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Microsoft has released the first release candidate of SQL Server 2017 for Ubuntu Linux, Red Hat Enterprise Linux, and SUSE Linux Enterprise Server

We are pleased to announce availability of the first public release candidate for SQL Server 2017, Release Candidate 1 (RC1), which is now available for download. This means that development work for the new version of SQL Server is complete along most dimensions needed to bring the industry-leading performance and security of SQL Server to Windows, Linux, and Docker containers.

In our seven community technology previews (CTPs) to date, SQL Server 2017 has delivered:

Linux support for tier-1, mission-critical workloads – SQL Server 2017 support for Linux includes the same high availability solutions on Linux as Windows Server, including Always On availability groups integrated with Linux native clustering solutions like Pacemaker.
Graph data processing in SQL Server – With the graph data features available in SQL Server 2017 and Azure SQL Database, customers can create nodes and edges, and discover complex and many-to-many relationships.
Adaptive query processing – Adaptive query processing is a family of features in SQL Server 2017 that automatically keeps database queries running as efficiently as possible without requiring additional tuning from database administrators. In addition to the capability to adjust batch mode memory grants, the feature set includes batch mode adaptive joins and interleaved execution capabilities.
Python integration for advanced analytics – Microsoft Machine Learning Services now brings you the ability to run in-database analytics using Python or R in a parallelized and scalable way. The ability to run advanced analytics in your operational store without ETL means faster time to insights for customers while easy deployment and rich extensibility make it fast to get up and running on the right model.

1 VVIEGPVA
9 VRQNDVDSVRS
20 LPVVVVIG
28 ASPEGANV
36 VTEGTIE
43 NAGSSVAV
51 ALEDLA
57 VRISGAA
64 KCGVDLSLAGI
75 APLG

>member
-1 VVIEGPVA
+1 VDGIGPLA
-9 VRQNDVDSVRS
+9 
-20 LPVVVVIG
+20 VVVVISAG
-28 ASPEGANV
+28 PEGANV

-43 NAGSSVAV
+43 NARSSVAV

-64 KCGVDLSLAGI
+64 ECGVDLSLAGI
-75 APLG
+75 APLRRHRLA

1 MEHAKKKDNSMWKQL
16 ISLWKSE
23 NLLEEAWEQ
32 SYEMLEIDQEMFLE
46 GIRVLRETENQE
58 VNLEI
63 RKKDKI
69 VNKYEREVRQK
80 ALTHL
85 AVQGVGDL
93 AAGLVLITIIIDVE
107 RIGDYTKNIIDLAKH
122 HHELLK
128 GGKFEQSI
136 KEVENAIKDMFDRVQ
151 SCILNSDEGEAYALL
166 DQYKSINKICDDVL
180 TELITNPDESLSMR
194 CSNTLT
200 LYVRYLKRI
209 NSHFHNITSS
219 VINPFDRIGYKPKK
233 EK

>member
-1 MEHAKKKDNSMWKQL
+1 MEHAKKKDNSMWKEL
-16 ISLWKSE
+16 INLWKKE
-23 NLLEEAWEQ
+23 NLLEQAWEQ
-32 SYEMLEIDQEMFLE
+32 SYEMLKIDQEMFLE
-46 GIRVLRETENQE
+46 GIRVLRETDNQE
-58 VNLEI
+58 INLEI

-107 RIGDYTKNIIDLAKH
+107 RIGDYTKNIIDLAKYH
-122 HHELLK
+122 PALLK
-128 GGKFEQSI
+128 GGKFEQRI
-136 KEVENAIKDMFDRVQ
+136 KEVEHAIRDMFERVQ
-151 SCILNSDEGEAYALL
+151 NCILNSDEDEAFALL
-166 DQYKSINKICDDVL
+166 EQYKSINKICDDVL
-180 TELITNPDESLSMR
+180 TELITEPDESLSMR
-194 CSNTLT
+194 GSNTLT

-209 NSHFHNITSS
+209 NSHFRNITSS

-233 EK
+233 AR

Key enhancements in Release Candidate 1
In SQL Server 2017 RC1, there were several feature enhancements of note:

SQL Server on Linux Active Directory integration – With RC1, SQL Server on Linux supports Active Directory Authentication, which enables domain-joined clients on either Windows or Linux to authenticate to SQL Server using their domain credentials and the Kerberos protocol. Check out the getting started instructions.
Transport Layer Security (TLS) to encrypt data – SQL Server on Linux can use TLS to encrypt data that is transmitted across a network between a client application and an instance of SQL Server. SQL Server on Linux supports the following TLS protocols: TLS 1.2, 1.1, and 1.0. Check out the getting started instructions.
Machine Learning Services enhancements – In RC1, we add more model management capabilities for R Services on Windows Server, including External Library Management. The new release also supports Native Scoring.
SQL Server Analysis Services (SSAS) – In addition to the enhancements to SSAS from previous CTPs of SQL Server 2017, RC1 adds additional Dynamic Management Views, enabling dependency analysis and reporting. See the Analysis Services blog for more information.
SQL Server Integration Services (SSIS) on Linux – The preview of SQL Server Integration Services on Linux now adds support for any Unicode ODBC driver, if it follows ODBC specifications. (ANSI ODBC driver is not supported.)
SQL Server Integration Services (SSIS) on Windows Server – RC1 adds support for SSIS scale out in highly available environments. Customers can now enable Always On for SSIS, setting up Windows Server failover clustering for the scale out master.

SQL Server 2017 for faster performance
SQL Server 2017 has several new benchmarks demonstrating faster performance than competitive databases, and against older versions of SQL Server:

The world record TPC-H 1TB nonclustered data warehousing benchmark, achieved in April 2017 using SQL Server 2017 on Red Hat Enterprise Linux and HPE Proliant DL380 Gen9 hardware.
A new, nonclustered TPC-H 10TB data warehousing workload benchmark achieved using SQL Server 2017 on Windows Server 2016 and Lenovo ThinkSystem SR950 hardware. At 1,336,109 QppH, this newly published benchmark is a world record.
A new TPC-E benchmark achieved with SQL Server 2017 running on Windows Server 2016 on a Lenovo ThinkSystem SR650, a world record for 2 socket TPC-E results.
Install on Ubuntu Linux
Install on Red Hat Enterprise Linux (RHEL)
Install on SUSE Linux Enterprise Server (SLES)